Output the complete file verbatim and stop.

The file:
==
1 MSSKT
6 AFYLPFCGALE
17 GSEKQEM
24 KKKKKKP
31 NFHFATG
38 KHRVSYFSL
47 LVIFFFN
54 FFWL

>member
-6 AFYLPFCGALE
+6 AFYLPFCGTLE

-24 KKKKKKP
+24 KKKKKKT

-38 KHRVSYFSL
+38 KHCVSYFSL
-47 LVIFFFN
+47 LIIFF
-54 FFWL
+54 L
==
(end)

1 MSSKT
6 AFYLPFCGALE
17 GSEKQEM
24 KKKKKKP
31 NFHFATG
38 KHRVSYFSL
47 LVIFFFN
54 FFWL

>member
-6 AFYLPFCGALE
+6 AFYLPFCGTLE

-24 KKKKKKP
+24 KKKKKKT

-38 KHRVSYFSL
+38 KHCVSYFSL
-47 LVIFFFN
+47 LIIFF
-54 FFWL
+54 L